He sent forturb him, and he pushed three miles further. ward his interpreters, but the Indians refused to have anything to do with them. Certain that treachery was intended, the governor moved He was pleased when he was not with the utmost care.
attacked on the
to the town,
which he reached without
the firing of a shot.
Indians refused to receive or
Harrison replies to the calls of his interpreters. his line of battle and was advancing upon the town,
several messengers of
which they asked that no attack should be view was held, made before the morrow, when the principal chiefs would visit Harrison with proposals for peace. That officer was not deceived. The men slept on their arms, the guards were strengthened, and nothing was neglected that could prevent surprise. Every officer and private knew just what to do, in the event of an attack, and it maybe doubted whether there was a soldier in the army who did not feel sure such an attack would soon be made. Just as it was growing light, on the morning of November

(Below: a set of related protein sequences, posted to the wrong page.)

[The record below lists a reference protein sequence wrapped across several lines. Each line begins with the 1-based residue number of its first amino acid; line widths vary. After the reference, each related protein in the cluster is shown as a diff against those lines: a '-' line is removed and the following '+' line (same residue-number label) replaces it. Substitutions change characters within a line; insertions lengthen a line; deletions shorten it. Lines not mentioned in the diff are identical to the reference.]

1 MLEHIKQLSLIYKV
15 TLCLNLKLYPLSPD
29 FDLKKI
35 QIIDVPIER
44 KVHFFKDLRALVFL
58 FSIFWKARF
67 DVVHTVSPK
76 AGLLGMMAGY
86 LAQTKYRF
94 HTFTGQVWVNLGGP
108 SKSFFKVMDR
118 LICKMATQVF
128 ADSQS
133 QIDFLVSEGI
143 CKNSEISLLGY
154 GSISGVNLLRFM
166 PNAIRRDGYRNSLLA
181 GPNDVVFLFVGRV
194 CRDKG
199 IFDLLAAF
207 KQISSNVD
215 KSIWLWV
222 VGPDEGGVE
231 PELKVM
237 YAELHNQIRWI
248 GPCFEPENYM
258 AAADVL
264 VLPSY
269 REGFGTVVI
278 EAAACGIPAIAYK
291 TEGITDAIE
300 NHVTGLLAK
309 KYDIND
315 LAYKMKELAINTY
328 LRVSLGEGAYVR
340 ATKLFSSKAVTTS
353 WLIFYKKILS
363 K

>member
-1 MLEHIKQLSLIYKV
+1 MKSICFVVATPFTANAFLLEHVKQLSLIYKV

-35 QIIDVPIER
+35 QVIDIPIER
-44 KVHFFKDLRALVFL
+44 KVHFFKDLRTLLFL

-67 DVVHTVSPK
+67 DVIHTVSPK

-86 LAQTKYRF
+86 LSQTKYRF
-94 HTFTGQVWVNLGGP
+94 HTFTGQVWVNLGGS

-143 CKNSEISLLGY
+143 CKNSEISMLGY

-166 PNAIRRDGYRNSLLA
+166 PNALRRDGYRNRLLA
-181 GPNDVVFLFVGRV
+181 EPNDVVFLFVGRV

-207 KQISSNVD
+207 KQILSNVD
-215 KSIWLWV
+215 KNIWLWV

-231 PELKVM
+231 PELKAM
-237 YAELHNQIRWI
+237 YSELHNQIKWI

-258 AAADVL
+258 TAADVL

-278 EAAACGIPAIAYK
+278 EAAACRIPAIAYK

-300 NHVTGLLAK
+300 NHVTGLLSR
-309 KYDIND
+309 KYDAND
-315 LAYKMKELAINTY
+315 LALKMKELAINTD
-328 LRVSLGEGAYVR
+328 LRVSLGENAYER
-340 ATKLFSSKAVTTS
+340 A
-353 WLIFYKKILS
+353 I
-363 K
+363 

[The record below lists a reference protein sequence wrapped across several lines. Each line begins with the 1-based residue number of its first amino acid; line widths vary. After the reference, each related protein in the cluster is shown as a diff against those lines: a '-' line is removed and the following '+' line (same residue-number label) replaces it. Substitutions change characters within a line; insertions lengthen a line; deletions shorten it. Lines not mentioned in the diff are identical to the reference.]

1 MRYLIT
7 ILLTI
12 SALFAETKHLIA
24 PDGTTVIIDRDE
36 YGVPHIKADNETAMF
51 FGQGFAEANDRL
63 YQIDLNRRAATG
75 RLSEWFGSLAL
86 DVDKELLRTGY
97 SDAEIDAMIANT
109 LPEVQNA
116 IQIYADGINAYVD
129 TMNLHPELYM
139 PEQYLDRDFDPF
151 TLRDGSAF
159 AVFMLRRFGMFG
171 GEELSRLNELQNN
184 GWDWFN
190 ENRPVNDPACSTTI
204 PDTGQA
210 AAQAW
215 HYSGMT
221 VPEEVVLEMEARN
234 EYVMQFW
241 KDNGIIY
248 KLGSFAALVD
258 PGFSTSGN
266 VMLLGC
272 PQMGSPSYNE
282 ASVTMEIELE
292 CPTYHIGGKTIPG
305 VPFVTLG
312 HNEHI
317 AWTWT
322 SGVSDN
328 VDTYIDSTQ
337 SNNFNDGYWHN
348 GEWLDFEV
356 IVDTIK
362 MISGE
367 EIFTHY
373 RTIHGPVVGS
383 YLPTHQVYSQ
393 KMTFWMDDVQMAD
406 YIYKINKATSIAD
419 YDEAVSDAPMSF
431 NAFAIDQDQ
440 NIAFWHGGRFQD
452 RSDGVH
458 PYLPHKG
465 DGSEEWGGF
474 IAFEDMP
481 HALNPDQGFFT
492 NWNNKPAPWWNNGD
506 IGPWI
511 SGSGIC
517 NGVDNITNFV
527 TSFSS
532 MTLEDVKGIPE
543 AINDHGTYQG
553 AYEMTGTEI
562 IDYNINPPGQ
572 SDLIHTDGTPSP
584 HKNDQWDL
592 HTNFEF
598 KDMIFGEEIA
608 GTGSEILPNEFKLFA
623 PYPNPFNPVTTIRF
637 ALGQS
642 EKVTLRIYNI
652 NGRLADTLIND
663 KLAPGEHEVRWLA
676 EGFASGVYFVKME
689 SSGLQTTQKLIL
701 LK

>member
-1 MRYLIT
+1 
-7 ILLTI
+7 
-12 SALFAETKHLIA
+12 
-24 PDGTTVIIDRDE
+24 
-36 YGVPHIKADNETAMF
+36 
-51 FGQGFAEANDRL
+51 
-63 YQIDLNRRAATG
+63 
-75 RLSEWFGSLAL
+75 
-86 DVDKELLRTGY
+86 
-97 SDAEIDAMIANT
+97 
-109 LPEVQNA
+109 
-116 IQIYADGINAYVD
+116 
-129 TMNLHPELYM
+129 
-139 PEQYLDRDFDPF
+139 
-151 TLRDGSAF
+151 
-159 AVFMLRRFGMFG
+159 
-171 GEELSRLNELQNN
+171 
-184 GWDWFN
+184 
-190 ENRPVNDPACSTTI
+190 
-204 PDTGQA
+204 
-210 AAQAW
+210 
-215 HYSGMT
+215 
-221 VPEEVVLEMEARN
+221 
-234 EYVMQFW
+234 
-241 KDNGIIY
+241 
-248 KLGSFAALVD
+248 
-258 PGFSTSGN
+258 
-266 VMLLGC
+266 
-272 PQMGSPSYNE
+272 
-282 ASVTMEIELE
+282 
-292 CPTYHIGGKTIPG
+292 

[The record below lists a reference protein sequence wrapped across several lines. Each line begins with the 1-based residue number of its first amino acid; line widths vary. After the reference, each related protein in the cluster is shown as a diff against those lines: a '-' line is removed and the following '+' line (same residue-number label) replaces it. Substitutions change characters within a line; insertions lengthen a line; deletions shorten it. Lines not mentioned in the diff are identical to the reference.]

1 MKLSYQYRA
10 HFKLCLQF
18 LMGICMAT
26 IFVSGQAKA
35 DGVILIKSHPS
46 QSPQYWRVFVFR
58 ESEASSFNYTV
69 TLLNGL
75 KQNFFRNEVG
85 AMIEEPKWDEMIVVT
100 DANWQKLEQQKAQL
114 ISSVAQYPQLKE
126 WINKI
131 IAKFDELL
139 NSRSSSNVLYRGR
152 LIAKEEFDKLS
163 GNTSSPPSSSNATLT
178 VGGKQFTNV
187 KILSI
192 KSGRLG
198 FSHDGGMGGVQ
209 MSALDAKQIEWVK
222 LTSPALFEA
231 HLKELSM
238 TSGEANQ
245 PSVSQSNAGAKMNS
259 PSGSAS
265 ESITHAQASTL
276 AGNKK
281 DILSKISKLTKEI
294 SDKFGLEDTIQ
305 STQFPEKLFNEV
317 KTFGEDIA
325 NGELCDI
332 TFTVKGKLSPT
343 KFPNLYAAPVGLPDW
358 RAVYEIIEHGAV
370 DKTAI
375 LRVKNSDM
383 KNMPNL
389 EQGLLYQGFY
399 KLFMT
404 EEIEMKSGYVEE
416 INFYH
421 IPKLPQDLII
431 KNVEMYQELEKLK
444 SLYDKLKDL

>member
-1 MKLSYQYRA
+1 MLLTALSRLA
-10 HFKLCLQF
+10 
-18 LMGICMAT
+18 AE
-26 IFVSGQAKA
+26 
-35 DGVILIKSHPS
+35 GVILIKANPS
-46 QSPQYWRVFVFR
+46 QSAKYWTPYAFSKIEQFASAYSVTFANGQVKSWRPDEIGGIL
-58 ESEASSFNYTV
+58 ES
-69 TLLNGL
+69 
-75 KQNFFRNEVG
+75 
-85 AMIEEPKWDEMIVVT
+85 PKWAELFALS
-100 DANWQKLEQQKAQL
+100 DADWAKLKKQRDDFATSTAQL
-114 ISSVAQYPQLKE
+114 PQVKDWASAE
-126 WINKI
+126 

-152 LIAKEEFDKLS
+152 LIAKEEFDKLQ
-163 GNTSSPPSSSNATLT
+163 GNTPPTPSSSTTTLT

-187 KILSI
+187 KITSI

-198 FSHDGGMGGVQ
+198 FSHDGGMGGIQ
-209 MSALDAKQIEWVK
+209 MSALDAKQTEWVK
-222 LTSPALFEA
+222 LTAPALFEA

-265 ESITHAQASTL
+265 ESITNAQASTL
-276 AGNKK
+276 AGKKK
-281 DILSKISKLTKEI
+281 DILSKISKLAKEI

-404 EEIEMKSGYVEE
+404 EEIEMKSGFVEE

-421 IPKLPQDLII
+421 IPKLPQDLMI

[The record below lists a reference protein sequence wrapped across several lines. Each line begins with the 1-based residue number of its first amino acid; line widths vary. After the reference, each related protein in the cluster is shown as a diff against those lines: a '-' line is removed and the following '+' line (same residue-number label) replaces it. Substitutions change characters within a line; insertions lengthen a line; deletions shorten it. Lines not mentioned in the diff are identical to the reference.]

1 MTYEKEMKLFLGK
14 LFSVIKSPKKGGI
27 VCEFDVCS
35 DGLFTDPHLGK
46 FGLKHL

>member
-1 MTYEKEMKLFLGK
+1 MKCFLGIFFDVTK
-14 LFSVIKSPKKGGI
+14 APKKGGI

a furious charge upon the camp. The fight was one of the most desperate in the history of our frontier. But for the preparation, the coolness and bravery, and
the fine generalship of
THE INDIANS VANQUISHED
would have been destroyed. As it was, the Americans lost sixty-two killed and one hundred and twenty-five wounded, among whom were some of the bravest officers. The loss of the Indians was about one hundred and fifty. They were routed and driven headlong from the field. While the battle was raging, The Prophet stood on a
neighboring hill, keeping up his frenzied performance. shouted to the warriors
that victory was certain,
and none of the enemy's
bullets could hurt them.
people he urged
the others to keep on fighting, declared all
would come out right and sang his war songs
louder than ever
place, The Prophet led in the flight.
He was soon
faith in his claims.
A SHAWANOE CHIEFTAIN days later, Governor Harrison laid the town and surrounding settlements in ashes, sending the hostiles scurrying in every direction, after whicb he returned to Vincennes.